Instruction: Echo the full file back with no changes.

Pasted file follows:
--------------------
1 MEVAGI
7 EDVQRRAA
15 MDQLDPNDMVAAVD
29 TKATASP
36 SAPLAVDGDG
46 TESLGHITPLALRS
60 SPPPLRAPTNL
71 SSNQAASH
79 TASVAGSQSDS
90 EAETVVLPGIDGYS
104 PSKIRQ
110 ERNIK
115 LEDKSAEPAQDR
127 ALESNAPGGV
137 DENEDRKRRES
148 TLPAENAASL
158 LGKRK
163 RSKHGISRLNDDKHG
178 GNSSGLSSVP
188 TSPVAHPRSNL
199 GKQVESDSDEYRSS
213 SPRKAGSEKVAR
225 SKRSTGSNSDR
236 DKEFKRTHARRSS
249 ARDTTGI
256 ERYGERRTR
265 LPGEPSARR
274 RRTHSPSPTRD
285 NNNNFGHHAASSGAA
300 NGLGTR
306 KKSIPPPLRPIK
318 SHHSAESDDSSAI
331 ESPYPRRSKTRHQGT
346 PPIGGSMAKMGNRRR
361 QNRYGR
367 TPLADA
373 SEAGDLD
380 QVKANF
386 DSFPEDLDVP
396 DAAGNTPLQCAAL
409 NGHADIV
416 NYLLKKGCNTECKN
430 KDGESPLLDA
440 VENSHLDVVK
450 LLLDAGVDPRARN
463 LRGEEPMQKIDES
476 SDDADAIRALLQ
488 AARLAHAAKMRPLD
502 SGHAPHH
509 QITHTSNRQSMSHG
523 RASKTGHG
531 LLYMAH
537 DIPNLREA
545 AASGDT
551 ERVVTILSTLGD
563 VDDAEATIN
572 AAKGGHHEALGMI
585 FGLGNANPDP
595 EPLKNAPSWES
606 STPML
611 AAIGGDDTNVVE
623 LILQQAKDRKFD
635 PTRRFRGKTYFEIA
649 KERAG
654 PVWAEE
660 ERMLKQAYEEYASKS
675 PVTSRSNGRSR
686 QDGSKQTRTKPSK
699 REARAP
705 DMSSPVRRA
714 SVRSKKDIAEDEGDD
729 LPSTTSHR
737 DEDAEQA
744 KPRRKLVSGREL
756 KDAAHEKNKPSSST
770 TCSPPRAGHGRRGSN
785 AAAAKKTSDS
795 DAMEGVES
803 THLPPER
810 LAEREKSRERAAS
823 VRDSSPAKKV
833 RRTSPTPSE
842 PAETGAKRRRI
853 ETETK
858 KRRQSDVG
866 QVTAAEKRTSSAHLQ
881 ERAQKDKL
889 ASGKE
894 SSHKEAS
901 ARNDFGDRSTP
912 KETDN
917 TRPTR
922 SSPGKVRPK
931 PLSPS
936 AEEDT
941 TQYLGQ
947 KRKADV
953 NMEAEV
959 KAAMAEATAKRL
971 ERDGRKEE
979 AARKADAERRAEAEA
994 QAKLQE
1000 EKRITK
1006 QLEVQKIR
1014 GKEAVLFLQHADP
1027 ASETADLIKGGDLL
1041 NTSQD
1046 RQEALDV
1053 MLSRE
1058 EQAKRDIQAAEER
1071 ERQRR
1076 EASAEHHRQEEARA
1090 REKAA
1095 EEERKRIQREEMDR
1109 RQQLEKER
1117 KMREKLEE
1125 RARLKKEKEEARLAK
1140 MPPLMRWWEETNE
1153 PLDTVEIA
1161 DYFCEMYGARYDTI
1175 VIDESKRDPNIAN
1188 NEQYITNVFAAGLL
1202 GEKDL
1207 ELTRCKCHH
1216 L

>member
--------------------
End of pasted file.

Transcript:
1 MEVAGI
7 EDVQRRAA
15 MDQLDPNDMVAAVD
29 TKATASP
36 SAPLAVDGDG
46 TESLGHITPLALRS
60 SPPPLRAPTNL
71 SSNQAASH
79 TASVAGSQSDS
90 EAETVVLPGIDGYS
104 PSKIRQ
110 ERNIK
115 LEDKSAEPAQDR
127 ALESNAPGGV
137 DENEDRKRRES
148 TLPAENAASL
158 LGKRK
163 RSKHGISRLNDDKHG
178 GNSSGLSSVP
188 TSPVAHPRSNL
199 GKQVESDSDEYRSS
213 SPRKAGSEKVAR
225 SKRSTGSNSDR
236 DKEFKRTHARRSS
249 ARDTTGI
256 ERYGERRTR
265 LPGEPSARR
274 RRTHSPSPTRD
285 NNNNFGHHAASSGAA
300 NGLGTR
306 KKSIPPPLRPIK
318 SHHSAESDDSSAI
331 ESPYPRRSKTRHQGT
346 PPIGGSMAKMGNRRR
361 QNRYGR
367 TPLADA
373 SEAGDLD
380 QVKANF
386 DSFPEDLDVP
396 DAAGNTPLQCAAL
409 NGHADIV
416 NYLLKKGCNTECKN
430 KDGESPLLDA
440 VENSHLDVVK
450 LLLDAGVDPRARN
463 LRGEEPMQKIDES
476 SDDADAIRALLQ
488 AARLAHAAKMRPLD
502 SGHAPHH
509 QITHTSNRQSMSHG
523 RASKTGHG
531 LLYMAH
537 DIPNLREA
545 AASGDT
551 ERVVTILSTLGD
563 VDDAEATIN
572 AAKGGHHEALGMI
585 FGLGNANPDP
595 EPLKNAPSWES
606 STPML
611 AAIGGDDTNVVE
623 LILQQAKDRKFD
635 PTRRFRGKTYFEIA
649 KERAG
654 PVWAEE
660 ERMLKQAYEEYASKS
675 PVTSRSNGRSR
686 QDGSKQTRTKPSK
699 REARAP
705 DMSSPVRRA
714 SVRSKKDIAEDEGDD
729 LPSTTSHR
737 DEDAEQA
744 KPRRKLVSGREL
756 KDAAHEKNKPSSST
770 TCSPPRAGHGRRGSN
785 AAAAKKTSDS
795 DAMEGVES
803 THLPPER
810 LAEREKSRERAAS
823 VRDSSPAKKV
833 RRTSPTPSE
842 PAETGAKRRRI
853 ETETK
858 KRRQSDVG
866 QVTAAEKRTSSAHLQ
881 ERAQKDKL
889 ASGKE
894 SSHKEAS
901 ARNDFGDRSTP
912 KETDN
917 TRPTR
922 SSPGKVRPK
931 PLSPS
936 AEEDT
941 TQYLGQ
947 KRKADV
953 NMEAEV
959 KAAMAEATAKRL
971 ERDGRKEE
979 AARKADAERRAEAEA
994 QAKLQE
1000 EKRITK
1006 QLEVQKIR
1014 GKEAVLFLQHADP
1027 ASETADLIKGGDLL
1041 NTSQD
1046 RQEALDV
1053 MLSRE
1058 EQAKRDIQAAEER
1071 ERQRR
1076 EASAEHHRQEEARA
1090 REKAA
1095 EEERKRIQREEMDR
1109 RQQLEKER
1117 KMREKLEE
1125 RARLKKEKEEARLAK
1140 MPPLMRWWEETNE
1153 PLDTVEIA
1161 DYFCEMYGARYDTI
1175 VIDESKRDPNIAN
1188 NEQYITNVFAAGLL
1202 GEKDL
1207 ELTRCKCHH
1216 L

>member